For centuries, the desert town of Agadez has served as a converging point for the great camel caravans driven by the Tuareg that link West Africa with North Africa and the Mediterranean. Born in 1980 at a nomadic camp near this dusty outpost, the young guitarist and songwriter Omara “Bombino” Moctar was raised during an era of armed struggles for Tuareg independence and violent suppression by government forces. Bombino’s electrifying jams capture the spirit of resistance and rebellion while echoing with guitar riffs reminiscent of fellow Africans Tinariwen and Ali Farka Touré not to mention rock and blues icons such as Jimi Hendrix, John Lee Hooker and Jimmy Page.
Ranky Tanky released their eponymous debut on Oct. 20, 2017. By December of that year, the group had been been profiled on NPR’s Fresh Air with Terry Gross and their album soared to the #1 positions on the Billboard, iTunes, and Amazon Jazz Charts.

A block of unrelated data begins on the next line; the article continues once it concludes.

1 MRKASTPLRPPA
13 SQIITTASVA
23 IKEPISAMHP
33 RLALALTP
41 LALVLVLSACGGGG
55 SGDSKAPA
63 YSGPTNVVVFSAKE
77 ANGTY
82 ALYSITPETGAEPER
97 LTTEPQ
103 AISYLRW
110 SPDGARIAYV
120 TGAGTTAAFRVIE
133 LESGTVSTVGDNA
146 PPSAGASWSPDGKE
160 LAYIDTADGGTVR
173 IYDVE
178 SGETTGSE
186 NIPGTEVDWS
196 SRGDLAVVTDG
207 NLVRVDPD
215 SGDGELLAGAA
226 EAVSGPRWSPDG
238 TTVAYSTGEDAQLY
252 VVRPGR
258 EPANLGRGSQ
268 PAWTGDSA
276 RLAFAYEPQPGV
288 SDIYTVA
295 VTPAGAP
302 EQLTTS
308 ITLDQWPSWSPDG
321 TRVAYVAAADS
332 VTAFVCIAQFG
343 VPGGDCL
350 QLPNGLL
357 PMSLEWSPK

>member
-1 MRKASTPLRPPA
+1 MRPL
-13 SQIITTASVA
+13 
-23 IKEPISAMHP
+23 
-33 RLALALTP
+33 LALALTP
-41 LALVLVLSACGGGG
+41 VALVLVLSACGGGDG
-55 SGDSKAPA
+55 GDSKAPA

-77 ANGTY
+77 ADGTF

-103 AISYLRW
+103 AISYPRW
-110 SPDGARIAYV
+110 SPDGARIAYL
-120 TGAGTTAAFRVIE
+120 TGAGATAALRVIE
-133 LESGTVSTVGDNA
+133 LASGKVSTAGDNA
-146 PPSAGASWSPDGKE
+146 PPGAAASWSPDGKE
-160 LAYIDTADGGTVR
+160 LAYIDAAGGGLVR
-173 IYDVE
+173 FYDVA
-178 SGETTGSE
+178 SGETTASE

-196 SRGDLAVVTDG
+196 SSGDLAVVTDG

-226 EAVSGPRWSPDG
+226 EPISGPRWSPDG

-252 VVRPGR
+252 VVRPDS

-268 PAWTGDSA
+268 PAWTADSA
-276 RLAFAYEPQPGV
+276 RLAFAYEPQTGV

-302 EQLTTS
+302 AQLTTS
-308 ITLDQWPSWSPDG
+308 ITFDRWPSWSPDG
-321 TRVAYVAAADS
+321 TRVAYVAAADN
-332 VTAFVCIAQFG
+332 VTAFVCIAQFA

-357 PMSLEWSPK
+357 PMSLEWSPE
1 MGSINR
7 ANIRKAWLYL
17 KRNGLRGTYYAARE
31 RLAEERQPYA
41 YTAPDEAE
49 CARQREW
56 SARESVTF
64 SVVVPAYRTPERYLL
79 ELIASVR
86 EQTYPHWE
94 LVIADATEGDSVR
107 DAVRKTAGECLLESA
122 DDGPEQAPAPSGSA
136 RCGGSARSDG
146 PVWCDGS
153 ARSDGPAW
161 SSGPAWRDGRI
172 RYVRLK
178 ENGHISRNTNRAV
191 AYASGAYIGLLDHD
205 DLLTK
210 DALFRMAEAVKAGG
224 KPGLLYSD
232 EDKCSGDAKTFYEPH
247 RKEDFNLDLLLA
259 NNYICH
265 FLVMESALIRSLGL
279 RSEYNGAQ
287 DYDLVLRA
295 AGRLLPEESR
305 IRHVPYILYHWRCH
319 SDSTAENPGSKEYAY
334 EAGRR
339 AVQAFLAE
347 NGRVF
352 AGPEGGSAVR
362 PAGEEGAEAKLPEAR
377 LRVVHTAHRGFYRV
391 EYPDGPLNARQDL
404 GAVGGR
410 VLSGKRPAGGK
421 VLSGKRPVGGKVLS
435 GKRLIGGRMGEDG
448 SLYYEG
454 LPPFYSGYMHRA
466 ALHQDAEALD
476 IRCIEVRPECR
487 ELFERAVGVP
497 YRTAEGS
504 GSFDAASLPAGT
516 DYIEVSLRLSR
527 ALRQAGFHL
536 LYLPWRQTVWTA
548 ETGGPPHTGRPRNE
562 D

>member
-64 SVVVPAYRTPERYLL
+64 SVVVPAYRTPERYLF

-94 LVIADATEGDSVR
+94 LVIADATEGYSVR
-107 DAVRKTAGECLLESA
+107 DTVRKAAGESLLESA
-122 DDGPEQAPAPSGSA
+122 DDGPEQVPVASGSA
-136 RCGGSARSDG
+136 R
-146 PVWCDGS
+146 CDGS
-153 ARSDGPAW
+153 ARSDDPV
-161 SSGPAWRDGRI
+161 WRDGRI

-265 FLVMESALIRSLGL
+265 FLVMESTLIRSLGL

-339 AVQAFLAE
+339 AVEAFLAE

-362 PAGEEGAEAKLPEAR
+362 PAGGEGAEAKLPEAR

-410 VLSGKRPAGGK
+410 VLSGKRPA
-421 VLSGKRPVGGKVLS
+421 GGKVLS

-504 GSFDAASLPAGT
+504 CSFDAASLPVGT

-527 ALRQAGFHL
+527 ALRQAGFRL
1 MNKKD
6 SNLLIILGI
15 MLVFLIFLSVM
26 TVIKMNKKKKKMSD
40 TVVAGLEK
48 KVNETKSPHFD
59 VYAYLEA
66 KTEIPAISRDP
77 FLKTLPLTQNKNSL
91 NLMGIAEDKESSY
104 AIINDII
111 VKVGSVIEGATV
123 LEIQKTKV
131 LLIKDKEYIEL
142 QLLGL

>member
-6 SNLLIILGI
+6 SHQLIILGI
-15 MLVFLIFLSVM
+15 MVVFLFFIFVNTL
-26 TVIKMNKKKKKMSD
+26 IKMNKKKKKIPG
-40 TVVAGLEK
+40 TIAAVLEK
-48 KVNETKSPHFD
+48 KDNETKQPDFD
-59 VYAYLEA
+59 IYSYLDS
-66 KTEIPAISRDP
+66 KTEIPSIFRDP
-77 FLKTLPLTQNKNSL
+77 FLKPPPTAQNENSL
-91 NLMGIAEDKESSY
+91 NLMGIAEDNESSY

“Gullah” comes from West African language and means “a people blessed by God.” “Ranky Tanky” translates loosely as “Work It,” or “Get Funky!” In this spirit this Charleston, SC-based quintet performs timeless music of Gullah culture born in the southeastern Sea Island region of the United States. From playful game songs to ecstatic shouts, from heartbreaking spirituals to delicate lullabies, the musical roots of Charleston, SC are “rank” and fertile ground from which these contemporary artists are grateful to have grown.
South Carolina natives Quentin Baxter, Kevin Hamilton, Charlton Singleton, and Clay Ross first came together in 1998, fresh out of University, to form a seminal Charleston jazz quartet. Now, united by years apart and a deeper understanding of home, these accomplished artists have come together again, joined by one of the low-country’s most celebrated vocalists Quiana Parler, to revive a “Heartland of American Music” born in their own backyards.